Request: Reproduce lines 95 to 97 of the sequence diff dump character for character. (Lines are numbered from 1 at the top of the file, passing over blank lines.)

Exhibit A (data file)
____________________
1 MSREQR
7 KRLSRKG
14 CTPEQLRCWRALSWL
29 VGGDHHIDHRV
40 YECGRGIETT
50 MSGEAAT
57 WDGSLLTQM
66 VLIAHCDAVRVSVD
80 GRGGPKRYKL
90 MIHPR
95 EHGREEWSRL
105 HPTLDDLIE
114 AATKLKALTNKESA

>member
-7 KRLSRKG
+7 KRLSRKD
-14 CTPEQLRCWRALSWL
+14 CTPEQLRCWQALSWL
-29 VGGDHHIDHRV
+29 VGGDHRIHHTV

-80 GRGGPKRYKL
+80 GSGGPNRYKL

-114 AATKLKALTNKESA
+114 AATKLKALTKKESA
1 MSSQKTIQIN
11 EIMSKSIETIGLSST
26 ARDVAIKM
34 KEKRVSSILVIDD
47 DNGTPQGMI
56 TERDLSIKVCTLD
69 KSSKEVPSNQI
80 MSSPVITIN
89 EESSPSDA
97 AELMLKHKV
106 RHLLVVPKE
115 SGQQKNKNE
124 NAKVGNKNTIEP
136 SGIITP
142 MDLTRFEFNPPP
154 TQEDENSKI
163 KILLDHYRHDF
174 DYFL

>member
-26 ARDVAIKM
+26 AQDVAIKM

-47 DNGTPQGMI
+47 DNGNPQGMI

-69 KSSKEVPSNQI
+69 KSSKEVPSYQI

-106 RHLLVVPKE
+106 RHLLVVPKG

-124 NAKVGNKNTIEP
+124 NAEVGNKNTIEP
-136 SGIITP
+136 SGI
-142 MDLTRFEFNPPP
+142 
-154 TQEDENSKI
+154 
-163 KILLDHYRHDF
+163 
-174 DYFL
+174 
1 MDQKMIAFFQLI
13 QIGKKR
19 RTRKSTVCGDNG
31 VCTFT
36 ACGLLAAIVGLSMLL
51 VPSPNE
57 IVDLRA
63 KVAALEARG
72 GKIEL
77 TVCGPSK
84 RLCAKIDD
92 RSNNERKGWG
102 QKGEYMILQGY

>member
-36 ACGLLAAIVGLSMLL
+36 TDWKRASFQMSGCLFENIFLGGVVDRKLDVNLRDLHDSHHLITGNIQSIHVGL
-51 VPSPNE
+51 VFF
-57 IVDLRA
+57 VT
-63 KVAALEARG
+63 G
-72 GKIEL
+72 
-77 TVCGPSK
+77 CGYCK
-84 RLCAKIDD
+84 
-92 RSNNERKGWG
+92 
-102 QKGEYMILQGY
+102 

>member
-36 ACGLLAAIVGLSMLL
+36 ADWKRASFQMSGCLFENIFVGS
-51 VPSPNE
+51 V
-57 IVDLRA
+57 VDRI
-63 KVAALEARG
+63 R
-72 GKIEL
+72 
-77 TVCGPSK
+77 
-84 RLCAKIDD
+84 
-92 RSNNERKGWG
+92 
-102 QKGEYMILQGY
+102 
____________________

+102 

>member
-36 ACGLLAAIVGLSMLL